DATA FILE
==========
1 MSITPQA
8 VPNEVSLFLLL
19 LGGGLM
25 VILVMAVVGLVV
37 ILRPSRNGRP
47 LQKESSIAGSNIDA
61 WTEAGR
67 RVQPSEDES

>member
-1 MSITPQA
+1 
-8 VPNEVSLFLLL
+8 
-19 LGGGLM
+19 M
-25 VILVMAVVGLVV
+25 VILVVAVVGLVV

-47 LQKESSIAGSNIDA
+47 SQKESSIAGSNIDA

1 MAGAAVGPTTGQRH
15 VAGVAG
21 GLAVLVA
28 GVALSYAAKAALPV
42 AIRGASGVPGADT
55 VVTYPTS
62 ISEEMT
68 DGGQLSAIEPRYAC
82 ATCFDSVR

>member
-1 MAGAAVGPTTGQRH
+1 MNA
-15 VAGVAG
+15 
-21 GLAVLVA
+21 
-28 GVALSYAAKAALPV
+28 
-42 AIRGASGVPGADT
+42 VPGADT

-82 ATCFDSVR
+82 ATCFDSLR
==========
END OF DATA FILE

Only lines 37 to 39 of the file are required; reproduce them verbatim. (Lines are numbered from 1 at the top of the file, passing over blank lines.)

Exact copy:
+28 
-42 AIRGASGVPGADT
+42 VPGADT